Question about 2000 Chevrolet Tahoe

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Chevy Tahoe 2000 Z71 won't start!

Gas not getting to engine, spray starter fluid in carb starts right away and then dies. Took fuel connector of fuel filter, turned car on gas spurting out. Checked relieve valve next to carb (for air in fuel system) and gas spurting out. any ideas? Thanks

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  • Chevrolet Master
  • 21,873 Answers

Just for the record, its a throttle body not a carb.
Sounds like the injectors are not getting power or a ground signal from the computer.
You would check them with a meter or low voltage test light.

Posted on Jan 12, 2013

  •  Stephen
    Stephen Jan 12, 2013

    Also, fuel pressure needs to be about 40psi which is alot of spray if you disconnect a fuel line.

  • pmradford Jan 14, 2013

    Thanks for the info but fuel pump is good, gonna get a mechanic to look at it! Thanks

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Posted on Jan 02, 2017

anonymous_da
  • 75 Answers

SOURCE: 97 chevy cargo van 5.7liter engine. Replaced fuel

try to spray some carburetor cleaner inside where the air goes in the engine...it will clean the system and it might start...
press some gas when you try to start the vehicle...
good luck!

Posted on Oct 09, 2010

  • 296 Answers

SOURCE: My 1993 Chevy K1500 will not turn over

"Trying to start" is turning over, also called cranking.

remove the fuel line from the carb, disable the ignition, point the fuel line into a can or jar, then turn the engine over.

If no fuel come out, you have a fuel delivery problem.

If fuel comes out, re-attach, look down the throat of the carburetor, operate the throttle, and see if any fuel squirts out.

If not, the float might be hung up.

If fuel squirts, fuel cannot get into the air stream from the float chamber. Time for a carb rebuild.

Posted on Jul 01, 2010

  • 1118 Answers

SOURCE: cannot get 1987 chevy van 20 to keep running... stalls out

Best do a fuel pressure test. Should have chg. fuel filter from the get go. The only other filter is on the end of the fuel pump in tank. Bad gas and dirty gas will plug up fuel filter, hense burn pump up.

Posted on Apr 11, 2009

  • 834 Answers

SOURCE: I have a 1991 Chevy

Assuming that the fuel pump is not faulty and the engine oil pressure sending unit is not faulty...

The ignition module located inside of the distributor is what generates the signal that the ECM (Engine Control Module) uses to time and fire the fuel injectors, as well as the signal to run the fuel pump and the dwell signal timing to fire the ignition coil. A faulty ignition module can cause any one of these systems to malfunction.

There is the possibility that the ignition coil is faulty and first check to see if full battery voltage is getting to the "Pos" (+) positive side of the ignition coil when the key is in the "Run" position, and also that full battery voltage is getting through the "Pos" (+) or positive side of the ignition coil and over to the distributor ignition module, dis-connect the wire connector from the ignition module and if battery voltage is not present at the connector to the ignition module with the key in the "Run" position but it is present at the "Pos" side of the ignition coil, then the ignition coil is faulty. If battery voltage is present then check the ohms between the high tension terminal (where the coil wire goes on the ignition coil) and the "Pos" terminal on the ignition coil by first dis-connecting the wires from the ignition coil and then test with the "Neg" lead from the ohm meter in the high tension terminal on the ignition coil, and the "Pos" lead from the ohm meter to the the "Pos" terminal on the ignition coil, and the ohm reading should be between 6,000 and 30,000 ohms and if not replace the ignition coil. A faulty ignition coil can also damage the ignition module.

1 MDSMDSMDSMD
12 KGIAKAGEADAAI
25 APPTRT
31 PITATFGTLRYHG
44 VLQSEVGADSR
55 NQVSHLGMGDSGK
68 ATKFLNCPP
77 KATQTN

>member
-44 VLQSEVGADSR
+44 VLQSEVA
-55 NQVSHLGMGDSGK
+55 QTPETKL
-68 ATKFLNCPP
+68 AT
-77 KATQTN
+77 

(The ignition module and the pick-up coil/stator located inside of the distributor is what generates the signal that the ECM (Engine Control Module) uses to time and fire the fuel injectors, as well as the signal to run the fuel pump and the dwell signal timing to fire the ignition coil, and a faulty ignition module can cause any one of these systems to malfunction)

That does sound like a malfunction with the ignition module inside of the distributor, and you can remove the ignition module and have it tested for free at most auto part stores. If the ignition module does test out alright then the problem could still be in the pick-up coil/stator, (it can be tested using an ohm meter by dis-connecting the wire connector from the pick-up coil/stator and the ohm reading between the two wires from the pick-up coil/stator should be between 500 and 1500 ohm's, and both of the wires from the pick-up coil/stator should show an open loop or an infinite reading between each wire and ground) and if the pick-up coil/stator is found to be faulty then replace the entire distributor, or the distributor will have to be dis-assembled to install a new pick-up coil/stator.

If you do purchase a new ignition module be sure that it does come with a silicone grease or a die-electric compound because it is a heat sink and the ignition module will burn up without it.

To install the new ignition module first clean out the mounting surface inside of the distributor. Then completely coat the metal contact surface under the ignition module with a thick coat the silicone grease or die-electric compound and do not leave any of the metal contact surface of the ignition module un-coated with the silicone grease or die-electric compound, and be very careful not to over-tighten the ignition module or it will be damaged.
The same principal applies to HEI (High Energy Ignition) ignition systems with the ignition coil mounted in the top of the distributor cap.




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